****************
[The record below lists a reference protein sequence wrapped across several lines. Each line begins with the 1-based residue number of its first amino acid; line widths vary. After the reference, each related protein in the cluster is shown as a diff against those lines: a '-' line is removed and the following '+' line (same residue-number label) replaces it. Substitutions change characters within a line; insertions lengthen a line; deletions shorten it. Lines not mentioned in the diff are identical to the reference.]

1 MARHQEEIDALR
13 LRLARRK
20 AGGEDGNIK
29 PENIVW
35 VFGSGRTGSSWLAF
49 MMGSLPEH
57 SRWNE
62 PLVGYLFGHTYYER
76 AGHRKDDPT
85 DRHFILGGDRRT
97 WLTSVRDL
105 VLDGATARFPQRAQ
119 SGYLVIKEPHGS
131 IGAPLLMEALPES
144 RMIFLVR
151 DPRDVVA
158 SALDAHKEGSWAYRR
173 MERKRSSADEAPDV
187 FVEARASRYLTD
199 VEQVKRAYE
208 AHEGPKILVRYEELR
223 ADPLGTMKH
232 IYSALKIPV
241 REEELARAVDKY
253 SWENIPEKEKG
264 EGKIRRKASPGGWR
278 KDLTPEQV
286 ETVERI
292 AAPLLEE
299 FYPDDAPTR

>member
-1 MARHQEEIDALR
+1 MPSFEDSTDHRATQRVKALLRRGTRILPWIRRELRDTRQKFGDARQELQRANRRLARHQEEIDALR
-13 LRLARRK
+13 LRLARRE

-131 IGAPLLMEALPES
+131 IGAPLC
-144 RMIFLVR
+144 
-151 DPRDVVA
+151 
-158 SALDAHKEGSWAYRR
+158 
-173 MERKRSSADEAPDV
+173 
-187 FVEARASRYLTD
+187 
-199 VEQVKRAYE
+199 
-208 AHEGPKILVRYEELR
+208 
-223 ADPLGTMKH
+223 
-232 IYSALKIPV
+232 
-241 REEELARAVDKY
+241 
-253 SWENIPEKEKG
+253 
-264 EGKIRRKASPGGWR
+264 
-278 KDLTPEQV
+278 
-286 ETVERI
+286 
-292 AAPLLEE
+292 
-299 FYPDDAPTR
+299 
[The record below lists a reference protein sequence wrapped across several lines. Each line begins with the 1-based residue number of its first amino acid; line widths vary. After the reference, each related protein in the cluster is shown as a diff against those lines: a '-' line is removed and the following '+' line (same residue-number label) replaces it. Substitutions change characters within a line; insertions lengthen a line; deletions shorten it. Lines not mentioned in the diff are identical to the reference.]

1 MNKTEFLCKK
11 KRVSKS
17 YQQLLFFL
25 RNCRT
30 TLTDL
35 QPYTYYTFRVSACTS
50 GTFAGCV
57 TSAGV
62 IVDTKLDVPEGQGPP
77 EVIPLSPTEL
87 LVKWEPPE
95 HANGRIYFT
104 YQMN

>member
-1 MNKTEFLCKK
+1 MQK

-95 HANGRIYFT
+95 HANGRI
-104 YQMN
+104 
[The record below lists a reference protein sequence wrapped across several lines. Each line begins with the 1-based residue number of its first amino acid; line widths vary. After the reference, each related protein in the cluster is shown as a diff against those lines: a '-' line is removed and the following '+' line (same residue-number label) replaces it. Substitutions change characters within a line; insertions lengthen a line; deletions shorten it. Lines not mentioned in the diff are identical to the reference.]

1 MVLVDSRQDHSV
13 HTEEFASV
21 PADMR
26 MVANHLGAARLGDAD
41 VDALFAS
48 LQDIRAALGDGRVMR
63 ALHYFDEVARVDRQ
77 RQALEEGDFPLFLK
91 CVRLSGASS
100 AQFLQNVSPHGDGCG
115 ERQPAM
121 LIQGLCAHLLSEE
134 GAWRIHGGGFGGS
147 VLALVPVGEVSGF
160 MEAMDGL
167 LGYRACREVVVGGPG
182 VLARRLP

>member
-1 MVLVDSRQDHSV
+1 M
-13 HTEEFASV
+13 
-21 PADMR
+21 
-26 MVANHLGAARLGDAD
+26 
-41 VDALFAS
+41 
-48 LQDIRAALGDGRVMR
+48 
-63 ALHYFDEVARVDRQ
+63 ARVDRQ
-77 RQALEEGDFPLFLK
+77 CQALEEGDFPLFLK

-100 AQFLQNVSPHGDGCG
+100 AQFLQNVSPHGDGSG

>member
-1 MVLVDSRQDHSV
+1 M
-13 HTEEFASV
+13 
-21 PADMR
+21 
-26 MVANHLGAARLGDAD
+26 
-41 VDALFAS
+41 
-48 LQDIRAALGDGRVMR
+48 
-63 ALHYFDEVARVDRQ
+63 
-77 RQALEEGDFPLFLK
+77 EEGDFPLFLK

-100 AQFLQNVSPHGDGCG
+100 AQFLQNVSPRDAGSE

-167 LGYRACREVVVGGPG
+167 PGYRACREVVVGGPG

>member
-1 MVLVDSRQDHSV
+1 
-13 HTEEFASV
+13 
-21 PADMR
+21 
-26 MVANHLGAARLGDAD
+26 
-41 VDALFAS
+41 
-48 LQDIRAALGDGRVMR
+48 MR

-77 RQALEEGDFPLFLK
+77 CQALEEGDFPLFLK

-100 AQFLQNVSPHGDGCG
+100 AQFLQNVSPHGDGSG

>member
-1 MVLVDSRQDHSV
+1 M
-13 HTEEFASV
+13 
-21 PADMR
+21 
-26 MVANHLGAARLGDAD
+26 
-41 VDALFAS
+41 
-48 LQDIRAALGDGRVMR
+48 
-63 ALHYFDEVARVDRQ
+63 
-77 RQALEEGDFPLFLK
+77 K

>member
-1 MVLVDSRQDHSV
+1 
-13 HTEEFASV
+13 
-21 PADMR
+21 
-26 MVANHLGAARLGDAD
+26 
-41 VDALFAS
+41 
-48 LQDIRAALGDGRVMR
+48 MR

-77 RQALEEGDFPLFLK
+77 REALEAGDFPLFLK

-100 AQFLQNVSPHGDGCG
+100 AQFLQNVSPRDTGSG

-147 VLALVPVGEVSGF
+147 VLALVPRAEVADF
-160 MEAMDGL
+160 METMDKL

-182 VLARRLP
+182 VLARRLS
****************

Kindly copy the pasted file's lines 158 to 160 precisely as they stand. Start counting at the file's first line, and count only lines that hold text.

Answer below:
+26 
-41 VDALFAS
+41 